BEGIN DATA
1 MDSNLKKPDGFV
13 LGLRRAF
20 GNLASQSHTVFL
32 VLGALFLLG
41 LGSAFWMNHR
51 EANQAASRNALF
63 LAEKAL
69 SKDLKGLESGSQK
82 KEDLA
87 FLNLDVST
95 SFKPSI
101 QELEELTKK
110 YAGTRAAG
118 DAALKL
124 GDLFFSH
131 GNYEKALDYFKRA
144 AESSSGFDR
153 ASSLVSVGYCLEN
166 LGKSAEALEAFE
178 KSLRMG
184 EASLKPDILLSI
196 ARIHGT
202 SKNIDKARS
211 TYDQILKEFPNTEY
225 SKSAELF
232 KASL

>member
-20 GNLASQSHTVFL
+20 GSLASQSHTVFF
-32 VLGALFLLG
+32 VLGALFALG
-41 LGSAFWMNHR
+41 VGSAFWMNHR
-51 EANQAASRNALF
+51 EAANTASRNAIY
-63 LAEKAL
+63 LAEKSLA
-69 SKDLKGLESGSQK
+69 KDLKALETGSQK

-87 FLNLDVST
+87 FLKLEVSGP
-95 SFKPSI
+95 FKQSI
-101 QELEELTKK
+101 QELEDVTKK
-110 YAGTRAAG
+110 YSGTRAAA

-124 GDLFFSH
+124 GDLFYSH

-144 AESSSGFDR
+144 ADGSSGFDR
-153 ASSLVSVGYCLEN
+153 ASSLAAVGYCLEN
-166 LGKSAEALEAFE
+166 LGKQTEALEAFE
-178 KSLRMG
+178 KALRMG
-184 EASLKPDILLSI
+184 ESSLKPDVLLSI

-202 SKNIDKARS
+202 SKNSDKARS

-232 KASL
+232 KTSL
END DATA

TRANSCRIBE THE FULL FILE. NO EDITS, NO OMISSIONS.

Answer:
1 MDSNLKKPDGFV
13 LGLRRAF
20 GNLASQSHTVFL
32 VLGALFLLG
41 LGSAFWMNHR
51 EANQAASRNALF
63 LAEKAL
69 SKDLKGLESGSQK
82 KEDLA
87 FLNLDVST
95 SFKPSI
101 QELEELTKK
110 YAGTRAAG
118 DAALKL
124 GDLFFSH
131 GNYEKALDYFKRA
144 AESSSGFDR
153 ASSLVSVGYCLEN
166 LGKSAEALEAFE
178 KSLRMG
184 EASLKPDILLSI
196 ARIHGT
202 SKNIDKARS
211 TYDQILKEFPNTEY
225 SKSAELF
232 KASL

>member
-20 GNLASQSHTVFL
+20 GSLASQSHTVFF
-32 VLGALFLLG
+32 VLGALFALG
-41 LGSAFWMNHR
+41 VGSAFWMNHR
-51 EANQAASRNALF
+51 EAANTASRNAIY
-63 LAEKAL
+63 LAEKSLA
-69 SKDLKGLESGSQK
+69 KDLKALETGSQK

-87 FLNLDVST
+87 FLKLEVSGP
-95 SFKPSI
+95 FKQSI
-101 QELEELTKK
+101 QELEDVTKK
-110 YAGTRAAG
+110 YSGTRAAA

-124 GDLFFSH
+124 GDLFYSH

-144 AESSSGFDR
+144 ADGSSGFDR
-153 ASSLVSVGYCLEN
+153 ASSLAAVGYCLEN
-166 LGKSAEALEAFE
+166 LGKQTEALEAFE
-178 KSLRMG
+178 KALRMG
-184 EASLKPDILLSI
+184 ESSLKPDVLLSI

-202 SKNIDKARS
+202 SKNSDKARS

-232 KASL
+232 KTSL